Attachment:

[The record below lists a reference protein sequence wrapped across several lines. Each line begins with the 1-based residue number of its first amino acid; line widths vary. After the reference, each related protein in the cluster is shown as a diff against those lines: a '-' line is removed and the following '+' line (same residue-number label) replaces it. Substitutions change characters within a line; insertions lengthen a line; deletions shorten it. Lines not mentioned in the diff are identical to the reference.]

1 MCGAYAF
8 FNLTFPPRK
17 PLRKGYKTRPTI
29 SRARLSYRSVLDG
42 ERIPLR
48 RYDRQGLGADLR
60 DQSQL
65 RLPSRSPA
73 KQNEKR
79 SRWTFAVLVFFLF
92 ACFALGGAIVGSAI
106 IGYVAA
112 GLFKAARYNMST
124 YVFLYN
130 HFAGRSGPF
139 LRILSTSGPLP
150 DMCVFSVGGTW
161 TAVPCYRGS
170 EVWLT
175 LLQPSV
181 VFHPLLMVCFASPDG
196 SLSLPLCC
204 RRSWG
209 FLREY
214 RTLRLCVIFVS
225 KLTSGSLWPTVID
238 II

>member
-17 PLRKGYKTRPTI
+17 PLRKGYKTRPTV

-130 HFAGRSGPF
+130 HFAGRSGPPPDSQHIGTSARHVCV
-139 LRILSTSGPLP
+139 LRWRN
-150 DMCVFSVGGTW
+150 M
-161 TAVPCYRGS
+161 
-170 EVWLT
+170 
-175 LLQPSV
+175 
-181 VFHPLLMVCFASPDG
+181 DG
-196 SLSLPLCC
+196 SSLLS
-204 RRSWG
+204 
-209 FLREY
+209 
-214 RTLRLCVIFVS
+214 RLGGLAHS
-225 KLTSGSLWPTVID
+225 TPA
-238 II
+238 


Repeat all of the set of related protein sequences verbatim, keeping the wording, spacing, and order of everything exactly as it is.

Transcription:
[The record below lists a reference protein sequence wrapped across several lines. Each line begins with the 1-based residue number of its first amino acid; line widths vary. After the reference, each related protein in the cluster is shown as a diff against those lines: a '-' line is removed and the following '+' line (same residue-number label) replaces it. Substitutions change characters within a line; insertions lengthen a line; deletions shorten it. Lines not mentioned in the diff are identical to the reference.]

1 MCGAYAF
8 FNLTFPPRK
17 PLRKGYKTRPTI
29 SRARLSYRSVLDG
42 ERIPLR
48 RYDRQGLGADLR
60 DQSQL
65 RLPSRSPA
73 KQNEKR
79 SRWTFAVLVFFLF
92 ACFALGGAIVGSAI
106 IGYVAA
112 GLFKAARYNMST
124 YVFLYN
130 HFAGRSGPF
139 LRILSTSGPLP
150 DMCVFSVGGTW
161 TAVPCYRGS
170 EVWLT
175 LLQPSV
181 VFHPLLMVCFASPDG
196 SLSLPLCC
204 RRSWG
209 FLREY
214 RTLRLCVIFVS
225 KLTSGSLWPTVID
238 II

>member
-17 PLRKGYKTRPTI
+17 PLRKGYKTRPTV

-130 HFAGRSGPF
+130 HFAGRSGPPPDSQHIGTSARHVCV
-139 LRILSTSGPLP
+139 LRWRN
-150 DMCVFSVGGTW
+150 M
-161 TAVPCYRGS
+161 
-170 EVWLT
+170 
-175 LLQPSV
+175 
-181 VFHPLLMVCFASPDG
+181 DG
-196 SLSLPLCC
+196 SSLLS
-204 RRSWG
+204 
-209 FLREY
+209 
-214 RTLRLCVIFVS
+214 RLGGLAHS
-225 KLTSGSLWPTVID
+225 TPA
-238 II
+238 